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Created by Eric Sloane biographer Wil Mauch in 2010, the Friends of the Eric Sloane Museum has grown to become an important partner with the museum to enhance the experience of visitors.  It is the mission of the Friends of the Eric Sloane Museum to assist in the preservation and interpretation of the Eric Sloane Museum and its collection, to encourage and promote visitation, and to enhance public appreciation of the legacy of artist and author Eric Sloane.

The Board of Directors of the Friends of the Eric Sloane Museum works in concert with the State of Connecticut’s Department of Economic and Community Development and the staff of the Eric Sloane Museum. The Friends of the Eric Sloane Museum is a 501(c)3 non-profit organization and our directors receive no compensation. We are a welcoming and inclusive group, and encourage you to join us in preserving and promoting this unique museum.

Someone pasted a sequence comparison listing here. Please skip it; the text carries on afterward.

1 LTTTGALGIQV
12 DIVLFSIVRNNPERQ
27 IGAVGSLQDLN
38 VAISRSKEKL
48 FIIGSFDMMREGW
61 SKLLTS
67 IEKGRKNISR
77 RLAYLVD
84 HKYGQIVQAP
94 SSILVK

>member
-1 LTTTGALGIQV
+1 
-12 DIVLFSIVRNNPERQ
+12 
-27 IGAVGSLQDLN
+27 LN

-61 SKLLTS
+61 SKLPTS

The Friends of the Eric Sloane Museum created a traditional, dry-laid New England stone wall gathering area and fire pit to welcome school groups and tours.

Our current project involves rebuilding the Noah Blake cabin. You can help to support this important project of re-opening the most iconic exhibit of the museum by becoming a member today.

The Eric Sloane Museum was created through a partnership between the Stanley Tool Works, the State of Connecticut, and author and artist Eric Sloane (1905-1985). The museum was completed in 1969 and houses Eric’s extensive collection of early American hand tools and a re-creation of his studio. The museum also has on display a collection of original works of art by Sloane, including examples of his oil paintings and pen and ink drawings.  A great introduction to Eric Sloane can be seen in the following video:

Adjacent to the museum is a re-creation of Noah Blake’s cabin, built to provide visitors with the experience of exploring the world of Noah Blake as Sloane envisioned it in his classic book Diary of An Early American Boy. In 2018, the Friends of the Eric Sloane Museum began rebuilding the cabin, which had been closed to visitors for more than a decade.  In addition to the Noah Blake cabin, Wil Mauch rebuilt the Noah Blake outhouse – and made it an ‘Eric Sloane Little Free Library’.  The campus also includes the remains of the nearly 200-year-old Kent Iron Furnace, as well as a walking trail tour of the iron making industry.